9. 9.  Approach ( cont.)  Theory of learning is a type of behaviorist habit-learning theory. It addresses primarily the processes rather than the conditions of learning.  There are three processes in learning a language (Palmer):  Receiving the knowledge or materials.  Fixing it in the memory by repetition.  Using it in actual practice until it becomes a personal skill.  French likewise saw language learning as habit formation.  Like the Direct Method, Situational Language Teaching adopts an inductive approach to the teaching of grammar. 2. The Oral Approach And Situational Language Teaching (Cont. )
  10. 10.  Design Objectives is to teach a practical command of the four basic skills of language.  Accuracy in both pronunciation and grammar.  Basic structures and sentence patterns is fundamental to reading and writing skills. The syllabus  Basic to the teaching of English in Situational Language Teaching is a structural syllabus and a world list.  A structural syllabus is a list of the basic structures and sentence patterns of English. 2. The Oral Approach And Situational Language Teaching (Cont. )
  11. 11.  Design ( cont. )  Types of learning and teaching activities  A situational approach to presenting new sentence patterns. o Use of concrete objects, pictures, and realia, and together with actions and gestures.  A drill-based manner of practicing new sentence patterns. o guided repetition and substitution activities, including chorus repetition, dictation, drills, and controlled oral-based reading and writing tasks.  Learner roles: The learner is required simply to listen and repeat what the teacher says and to respond to questions and commands. 2. The Oral Approach And Situational Language Teaching (Cont. )
  12. 12. 2. The Oral Approach And Situational Language Teaching (Cont. )  Design (cont.)  Teacher roles  Serves as a model  Setting up situations  Modeling the new structures for students to repeat  The role of instructional materials is dependent of both a textbook and visual aids.  The textbook should be used “only as a guide to the learning process. The teacher is expected to be master of his textbook”  Visual aids may be produced by the teacher or may be commercially process.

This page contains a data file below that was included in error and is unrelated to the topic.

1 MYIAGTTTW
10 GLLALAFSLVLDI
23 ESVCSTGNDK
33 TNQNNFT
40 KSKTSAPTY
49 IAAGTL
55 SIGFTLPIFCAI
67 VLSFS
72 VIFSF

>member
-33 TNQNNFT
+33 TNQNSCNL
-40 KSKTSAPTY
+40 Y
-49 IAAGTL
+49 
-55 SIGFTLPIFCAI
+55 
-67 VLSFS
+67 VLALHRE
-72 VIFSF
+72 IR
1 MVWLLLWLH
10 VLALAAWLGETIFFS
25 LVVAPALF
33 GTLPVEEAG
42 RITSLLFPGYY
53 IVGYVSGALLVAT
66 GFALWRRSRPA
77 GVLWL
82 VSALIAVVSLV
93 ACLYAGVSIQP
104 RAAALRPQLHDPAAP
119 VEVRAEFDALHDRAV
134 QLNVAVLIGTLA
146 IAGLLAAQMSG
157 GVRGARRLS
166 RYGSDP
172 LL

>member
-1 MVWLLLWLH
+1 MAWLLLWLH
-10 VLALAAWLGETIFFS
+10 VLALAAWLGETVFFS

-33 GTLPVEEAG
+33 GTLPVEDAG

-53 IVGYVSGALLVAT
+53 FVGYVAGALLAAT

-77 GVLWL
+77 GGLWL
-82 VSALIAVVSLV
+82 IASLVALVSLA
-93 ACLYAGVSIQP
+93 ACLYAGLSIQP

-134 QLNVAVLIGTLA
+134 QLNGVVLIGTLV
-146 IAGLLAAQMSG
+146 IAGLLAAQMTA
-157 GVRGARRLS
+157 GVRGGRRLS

13. 13.  Procedure  Vary according to the level of the class, but at any level aim to move from controlled to freer practice of structure and from oral use of sentence patterns to their automatic use in speech, reading, and writing.  Example for the pattern being practiced: “There’s a NOUN+ of + (noun) in the box. 2. The Oral Approach And Situational Language Teaching ( Cont. )
  14. 14. Procedure  Please add example of the lesson plan in brief!
  15. 15. Sequence of activity…..
  16. 16. 3. Conclusion  Procedures associated with Situational Language Teaching in the 1950s and 1960s were an extension and further development of well-established techniques.  “P-P-P” lesson model was the essential feature in the 1980s and early 1990s.  Presentation: Introduction of a new teaching item in context.  Practice: Controlled practice of the item.  Production: A freer practice phase.
  17. 17. 3. Conclusion ( cont.)  The principles of Situational Language Teaching:  emphasized mainly on oral practice, grammar, and sentence patterns, and  conformed to the intuitions of many language teachers and offer a practical methodology suited to countries where national EFL/ESL syllabuses continue to be grammatically based.
  18. 18. Thank for your kind attention